Several museums in the United States are now devoted to neon lighting and art, including the Museum of Neon Art (founded by neon artist Lili Lakich, Los Angeles, 1981), the Neon Museum (Las Vegas, founded 1996), the American Sign Museum (Cincinnati, founded 1999), and the Neon Museum of Philadelphia (founded by Len Davidson, Philadelphia, 1985).[10] These museums restore and display historical signage that was originally designed as advertising, in addition to presenting exhibits of neon art. Several books of photographs have also been published to draw attention to neon lighting as art.[11][12][13] In 1994, Christian Schiess has published an anthology of photographs and interviews devoted to fifteen "light artists".[14]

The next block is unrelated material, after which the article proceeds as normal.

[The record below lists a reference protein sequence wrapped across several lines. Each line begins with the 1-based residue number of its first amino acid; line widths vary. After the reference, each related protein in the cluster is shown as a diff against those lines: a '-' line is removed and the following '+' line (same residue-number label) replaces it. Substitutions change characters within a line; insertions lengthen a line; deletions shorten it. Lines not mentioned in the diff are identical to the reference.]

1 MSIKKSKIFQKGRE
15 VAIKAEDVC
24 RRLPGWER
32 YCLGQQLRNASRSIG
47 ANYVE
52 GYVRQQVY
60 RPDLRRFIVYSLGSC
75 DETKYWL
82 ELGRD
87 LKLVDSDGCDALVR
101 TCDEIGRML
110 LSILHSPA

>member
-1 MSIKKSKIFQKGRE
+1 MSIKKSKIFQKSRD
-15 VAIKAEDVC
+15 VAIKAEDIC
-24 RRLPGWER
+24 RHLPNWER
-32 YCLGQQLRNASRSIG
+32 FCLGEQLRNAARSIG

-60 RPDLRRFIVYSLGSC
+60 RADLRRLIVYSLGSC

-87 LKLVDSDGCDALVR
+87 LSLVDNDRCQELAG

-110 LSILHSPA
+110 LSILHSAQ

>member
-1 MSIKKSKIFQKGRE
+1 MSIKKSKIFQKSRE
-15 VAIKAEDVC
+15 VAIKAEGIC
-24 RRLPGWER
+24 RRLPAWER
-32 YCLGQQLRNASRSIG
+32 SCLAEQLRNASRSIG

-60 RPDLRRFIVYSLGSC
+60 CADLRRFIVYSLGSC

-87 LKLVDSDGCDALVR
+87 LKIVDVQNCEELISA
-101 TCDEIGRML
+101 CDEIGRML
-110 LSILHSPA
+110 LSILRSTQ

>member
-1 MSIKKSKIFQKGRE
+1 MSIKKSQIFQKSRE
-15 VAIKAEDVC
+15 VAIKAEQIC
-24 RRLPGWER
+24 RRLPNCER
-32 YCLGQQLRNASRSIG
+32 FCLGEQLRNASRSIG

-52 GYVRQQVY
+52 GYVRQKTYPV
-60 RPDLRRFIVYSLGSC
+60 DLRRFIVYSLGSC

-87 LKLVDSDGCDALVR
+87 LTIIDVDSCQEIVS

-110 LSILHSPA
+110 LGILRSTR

Photograph of a sculpture of a trotting horse. The sculpture was made using a series of horizontal bands. Each band is made from a glass tube that glows blue. The bands are stacked to indicate the form of a horse; the separation between the bands has about the same width as the glass tubing. The sculpture is inside a large glass box that has been placed on the plaza between some office buildings.
Zwei Pferde für Münster (Two horses for Münster), neon sculpture by Stephan Huber (2002). The second sculpture in the pair is not visible in this photo.
Six words are spelled out using neon tube lights. Each word is spelled in a different color of light; the words are roughly laid out like six spokes of a wheel. The six words are NEED, HUMAN, HUMAN, DESIRE, HOPE, and DREAM.
Human/Need/Desire. Neon sculpture by Bruce Nauman (1983), who has been characterized as a conceptual artist.[9]